Now that the Obama administration has issued more than 30 waivers to help states get relief from parts of the No Child Left Behind Act, should Congress decide to get moving on the long-overdue reauthorization of the law, or step back for a while and allow waivers to take hold in states, and then learn from them? And which policies put in place by the waivers should lawmakers incorporate into a new version of the law?
Those were the central question facing lawmakers on the Senate Health, Education, Labor, and Pensions Committee at hearing on the waiver plans today.
It's clear that U.S. Sen. Lamar Alexander of Tennessee, the top Republican on the Senate education committee, seems to think the U.S. Department of Education has overstepped its bounds in the waiver process. He held up a copy of Tennesse's waiver document—which is about as thick as a dictionary—and said that the waiver process has become a sort of Inside Washington version of the children's game "Mother May I?" with states begging the department for leeway.
"This simple waiver authority has turned into a conditional waiver with the [Education] Secretary having more authority to make decisions that in my view should be made locally by state and local governments," said Alexander.
For instance, he said, the administration "pretty well wrote the law" on teacher evaluation, since the waivers call for states to evaluate educators based in part on student outcomes. That's something Alexander—and plenty of Democrats—do not want to see in reauthorization of the Elementary and Secondary Education Act, the current version of which is the NCLB law.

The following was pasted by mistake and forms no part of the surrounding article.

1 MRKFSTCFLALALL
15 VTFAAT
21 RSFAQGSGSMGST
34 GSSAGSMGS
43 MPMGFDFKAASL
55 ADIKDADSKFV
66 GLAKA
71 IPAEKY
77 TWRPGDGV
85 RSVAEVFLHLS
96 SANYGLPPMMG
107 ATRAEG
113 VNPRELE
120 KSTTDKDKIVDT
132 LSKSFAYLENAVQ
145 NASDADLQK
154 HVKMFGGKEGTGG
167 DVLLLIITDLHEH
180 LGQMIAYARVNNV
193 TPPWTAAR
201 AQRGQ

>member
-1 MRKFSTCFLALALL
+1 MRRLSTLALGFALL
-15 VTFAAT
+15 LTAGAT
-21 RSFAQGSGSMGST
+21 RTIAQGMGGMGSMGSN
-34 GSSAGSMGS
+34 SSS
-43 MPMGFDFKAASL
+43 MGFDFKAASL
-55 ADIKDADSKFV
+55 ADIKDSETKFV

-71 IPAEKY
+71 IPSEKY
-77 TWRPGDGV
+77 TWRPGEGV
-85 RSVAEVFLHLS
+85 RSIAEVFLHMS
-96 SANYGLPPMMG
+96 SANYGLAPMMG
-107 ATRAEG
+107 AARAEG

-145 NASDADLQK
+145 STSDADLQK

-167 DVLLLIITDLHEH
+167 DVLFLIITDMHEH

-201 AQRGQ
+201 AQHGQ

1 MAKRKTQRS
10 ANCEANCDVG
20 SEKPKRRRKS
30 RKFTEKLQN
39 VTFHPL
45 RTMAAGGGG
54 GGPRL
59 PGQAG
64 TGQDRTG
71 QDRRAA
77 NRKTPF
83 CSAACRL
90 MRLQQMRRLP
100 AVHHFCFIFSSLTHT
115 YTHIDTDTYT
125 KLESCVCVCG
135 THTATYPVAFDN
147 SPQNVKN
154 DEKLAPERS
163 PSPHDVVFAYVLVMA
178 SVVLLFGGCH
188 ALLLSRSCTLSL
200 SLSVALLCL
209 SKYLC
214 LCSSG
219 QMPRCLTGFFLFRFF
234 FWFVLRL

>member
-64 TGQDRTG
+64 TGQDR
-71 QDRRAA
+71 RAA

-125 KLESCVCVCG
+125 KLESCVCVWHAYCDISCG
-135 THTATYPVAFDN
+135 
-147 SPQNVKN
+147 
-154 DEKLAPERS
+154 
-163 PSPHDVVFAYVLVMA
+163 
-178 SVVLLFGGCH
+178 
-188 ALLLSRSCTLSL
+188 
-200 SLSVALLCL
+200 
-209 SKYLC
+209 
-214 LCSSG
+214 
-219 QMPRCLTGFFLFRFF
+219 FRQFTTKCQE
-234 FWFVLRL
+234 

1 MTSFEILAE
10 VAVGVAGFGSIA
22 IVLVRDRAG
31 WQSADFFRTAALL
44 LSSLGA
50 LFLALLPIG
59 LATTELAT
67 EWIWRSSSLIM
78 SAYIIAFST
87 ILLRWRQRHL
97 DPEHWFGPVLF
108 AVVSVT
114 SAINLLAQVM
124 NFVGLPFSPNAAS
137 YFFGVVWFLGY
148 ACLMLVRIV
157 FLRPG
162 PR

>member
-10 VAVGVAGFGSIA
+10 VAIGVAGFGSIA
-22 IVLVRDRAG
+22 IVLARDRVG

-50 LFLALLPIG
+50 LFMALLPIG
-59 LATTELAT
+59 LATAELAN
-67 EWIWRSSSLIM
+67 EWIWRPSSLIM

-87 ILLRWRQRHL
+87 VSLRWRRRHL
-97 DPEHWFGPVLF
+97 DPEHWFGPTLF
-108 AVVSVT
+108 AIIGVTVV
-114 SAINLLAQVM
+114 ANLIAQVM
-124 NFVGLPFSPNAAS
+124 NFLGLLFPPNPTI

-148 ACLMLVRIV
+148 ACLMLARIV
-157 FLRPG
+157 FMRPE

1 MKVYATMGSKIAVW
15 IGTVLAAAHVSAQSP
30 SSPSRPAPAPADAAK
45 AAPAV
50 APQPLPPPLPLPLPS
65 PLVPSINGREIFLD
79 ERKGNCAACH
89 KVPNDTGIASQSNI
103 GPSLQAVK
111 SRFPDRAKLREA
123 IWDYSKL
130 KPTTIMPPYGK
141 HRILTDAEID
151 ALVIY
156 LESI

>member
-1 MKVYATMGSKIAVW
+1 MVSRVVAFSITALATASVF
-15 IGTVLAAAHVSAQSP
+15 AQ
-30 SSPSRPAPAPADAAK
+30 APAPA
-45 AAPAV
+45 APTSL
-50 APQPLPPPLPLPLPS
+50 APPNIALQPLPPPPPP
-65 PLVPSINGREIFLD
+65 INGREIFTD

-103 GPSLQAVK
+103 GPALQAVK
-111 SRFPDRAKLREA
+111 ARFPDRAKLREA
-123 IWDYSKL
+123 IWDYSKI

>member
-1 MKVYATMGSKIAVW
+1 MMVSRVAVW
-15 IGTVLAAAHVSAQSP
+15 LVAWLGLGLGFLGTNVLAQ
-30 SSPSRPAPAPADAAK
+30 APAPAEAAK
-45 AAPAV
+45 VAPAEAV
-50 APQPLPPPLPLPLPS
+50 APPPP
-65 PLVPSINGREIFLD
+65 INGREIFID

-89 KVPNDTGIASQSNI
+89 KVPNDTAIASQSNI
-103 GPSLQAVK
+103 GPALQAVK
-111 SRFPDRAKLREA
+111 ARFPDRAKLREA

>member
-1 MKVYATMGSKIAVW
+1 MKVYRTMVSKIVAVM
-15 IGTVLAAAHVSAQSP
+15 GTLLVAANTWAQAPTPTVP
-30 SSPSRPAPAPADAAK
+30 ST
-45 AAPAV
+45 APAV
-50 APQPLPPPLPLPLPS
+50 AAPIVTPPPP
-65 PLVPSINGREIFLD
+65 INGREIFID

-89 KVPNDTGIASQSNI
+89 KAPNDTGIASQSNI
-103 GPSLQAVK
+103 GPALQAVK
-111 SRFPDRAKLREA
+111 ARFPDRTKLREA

Alexander acknowledged, however, that Congress had dropped the ball on reauthorizing the law, which is more than five years overdue.
U.S. Secretary of Education Arne Duncan, who testified at the hearing, agreed, and essentially laid the blame for the waivers at lawmakers' feet, saying he and his staff spent hundreds of hours pushing lawmakers to act, which turned out to be "fruitless."
"I came up and met with you repeatedly to try to push a strong" reauthorization, Duncan said. Issuing waivers instead was "always, always our Plan B." He said he stands ready to work with Congress on legislation. But first, lawmakers need to get over the dysfunction that has plagued them on just about every issue, including K-12 policy, according to Duncan.
Sen. Tom Harkin, D-Iowa, head of the committee, was a lot softer on the waivers. He kicked things off by thanking Duncan for "stepping into the breach" when Congress didn't act. He likes, for example, that the waivers push states to test students in subjects other than reading and math. (Not every state is using other subjects, but some are.)
But he's got big concerns about so-called "supersubgroups" which allow states to group together students with disabilities, English-language learners, and others. Supersubgroups weren't part of the NCLB law, which required states to break out the performance of particular groups of students, including English-learners, racial minorities, and students in special education. But a number of states have included supersubgroups in their waiver plans.
Duncan emphasized that super subgroups can actually be helpful for some students, including those in special education, because some of them weren't counted under a state's "n" size and were therefore invisible under accountability plans. (N size is essentially the number of students a school has to have in a particular group—such as racial minorities—in order to get counted under a state's accountability plan. Harkin expressed concerns about this earlier.)